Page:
Does Counselling work?

In my first session with clients a question that comes up is: will this work for me? This probably comes from a completely understandable anxiety to get the right help and not waste time or money. The answer, however, is not a simple one, because it depends…

It depends if the person is ‘in the right place’ for counselling and, of course, if the Counsellor is any good. This answer can sound pretty unhelpful, but in reality it’s true; and at the same time my client’s have spoken of burdens being lifted and massive personal changes taking place. Personally I know it works if people are in the right place, and I know it worked for me.

I also know it to be true that if I can:

  • develop a relationship with my client so they feel able to share all those thoughts and feelings they ‘shouldn’t‘ have, and
  • share with them that I understand what it might be like to feel that way and be alongside them when times are really overwhelming and painful

then something sort of magical happens…

  • clients feel a massive relief that they are not ‘crazy’ or ‘bad’ but completely understandable.
  • The feelings they were trying to hide from are now being acknowledged, and this then allows something to shift**.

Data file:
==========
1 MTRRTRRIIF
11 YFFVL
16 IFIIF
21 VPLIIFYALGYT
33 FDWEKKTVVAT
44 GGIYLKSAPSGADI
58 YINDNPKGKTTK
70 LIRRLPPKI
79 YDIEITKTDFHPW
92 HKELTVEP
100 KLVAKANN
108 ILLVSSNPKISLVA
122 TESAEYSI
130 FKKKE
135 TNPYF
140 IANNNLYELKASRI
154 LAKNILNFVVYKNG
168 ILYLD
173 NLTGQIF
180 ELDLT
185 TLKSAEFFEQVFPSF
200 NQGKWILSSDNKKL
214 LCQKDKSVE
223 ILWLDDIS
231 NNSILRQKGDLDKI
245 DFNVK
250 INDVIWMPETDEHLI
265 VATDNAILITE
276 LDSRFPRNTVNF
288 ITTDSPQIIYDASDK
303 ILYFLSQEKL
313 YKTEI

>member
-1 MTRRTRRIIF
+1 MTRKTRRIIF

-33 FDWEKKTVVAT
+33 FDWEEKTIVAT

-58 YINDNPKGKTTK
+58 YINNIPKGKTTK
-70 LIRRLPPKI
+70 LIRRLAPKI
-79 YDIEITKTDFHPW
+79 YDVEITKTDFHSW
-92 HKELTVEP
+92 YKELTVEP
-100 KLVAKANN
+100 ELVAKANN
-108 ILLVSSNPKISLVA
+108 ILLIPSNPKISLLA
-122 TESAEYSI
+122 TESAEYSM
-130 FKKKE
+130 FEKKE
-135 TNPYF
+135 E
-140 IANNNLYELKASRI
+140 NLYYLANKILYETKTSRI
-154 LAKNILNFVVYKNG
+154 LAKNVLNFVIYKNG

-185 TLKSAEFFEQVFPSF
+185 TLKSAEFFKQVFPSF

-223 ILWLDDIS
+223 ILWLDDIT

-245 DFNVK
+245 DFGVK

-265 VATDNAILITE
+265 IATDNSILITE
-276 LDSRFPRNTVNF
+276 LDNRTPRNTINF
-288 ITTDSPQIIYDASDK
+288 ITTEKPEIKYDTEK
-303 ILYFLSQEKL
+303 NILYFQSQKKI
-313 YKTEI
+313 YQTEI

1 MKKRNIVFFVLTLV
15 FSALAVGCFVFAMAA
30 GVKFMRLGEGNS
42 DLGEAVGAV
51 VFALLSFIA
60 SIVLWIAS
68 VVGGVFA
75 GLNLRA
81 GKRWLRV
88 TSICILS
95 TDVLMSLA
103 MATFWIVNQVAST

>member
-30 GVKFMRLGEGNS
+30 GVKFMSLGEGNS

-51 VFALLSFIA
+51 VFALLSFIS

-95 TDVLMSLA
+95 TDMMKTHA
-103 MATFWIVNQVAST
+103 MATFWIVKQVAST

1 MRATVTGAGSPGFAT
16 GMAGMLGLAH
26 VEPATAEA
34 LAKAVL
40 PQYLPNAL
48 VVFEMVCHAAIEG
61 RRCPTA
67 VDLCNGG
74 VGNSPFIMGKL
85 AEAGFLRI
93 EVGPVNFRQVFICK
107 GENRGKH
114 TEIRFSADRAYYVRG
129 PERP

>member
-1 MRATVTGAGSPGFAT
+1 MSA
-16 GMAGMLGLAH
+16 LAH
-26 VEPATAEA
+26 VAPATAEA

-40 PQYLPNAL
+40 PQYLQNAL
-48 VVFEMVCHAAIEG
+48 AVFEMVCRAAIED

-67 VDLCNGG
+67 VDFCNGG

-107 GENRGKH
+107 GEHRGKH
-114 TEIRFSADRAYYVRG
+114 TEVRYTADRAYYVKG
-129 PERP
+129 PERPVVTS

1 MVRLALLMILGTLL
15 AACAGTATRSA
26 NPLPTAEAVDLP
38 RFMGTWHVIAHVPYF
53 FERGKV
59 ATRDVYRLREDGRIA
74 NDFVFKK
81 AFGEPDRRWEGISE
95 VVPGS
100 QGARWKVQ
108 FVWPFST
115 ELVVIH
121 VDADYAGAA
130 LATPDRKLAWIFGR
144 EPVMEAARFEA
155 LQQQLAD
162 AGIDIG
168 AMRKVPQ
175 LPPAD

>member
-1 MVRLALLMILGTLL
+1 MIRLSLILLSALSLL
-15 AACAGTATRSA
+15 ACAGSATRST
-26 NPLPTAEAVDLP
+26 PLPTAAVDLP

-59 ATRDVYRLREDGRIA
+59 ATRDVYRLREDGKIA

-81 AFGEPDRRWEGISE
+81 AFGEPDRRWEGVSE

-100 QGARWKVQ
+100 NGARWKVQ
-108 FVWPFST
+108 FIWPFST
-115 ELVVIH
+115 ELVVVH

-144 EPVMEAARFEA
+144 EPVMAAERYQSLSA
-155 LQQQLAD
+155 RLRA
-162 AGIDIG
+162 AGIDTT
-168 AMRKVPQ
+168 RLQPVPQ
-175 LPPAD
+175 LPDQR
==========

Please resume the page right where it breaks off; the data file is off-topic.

• Once this new feeling is brought out into the open they can see it truly for the first time and can begin to accept and understand it. Like everything in life, if you keep pushing something it will push back, but now because we are no longer fighting against it, it can morph and change, and stop overwhelming us.

This change and acceptance is difficult and can be painful, and it is the only way I have ever experienced how to change things for good.

There is scientific evidence about how effective counselling can be, but as always this is about people in general, not you, not the client sat in front of me. So yes, it is a risk, and with the right Counsellor, at the right time, perhaps one of the best risk you’ll ever take.

*  I use the word acceptance, but I don’t mean it in an airy fairy way, it could be accepting the anger or rage which is beneath the surface or a deep sadness which follows you around.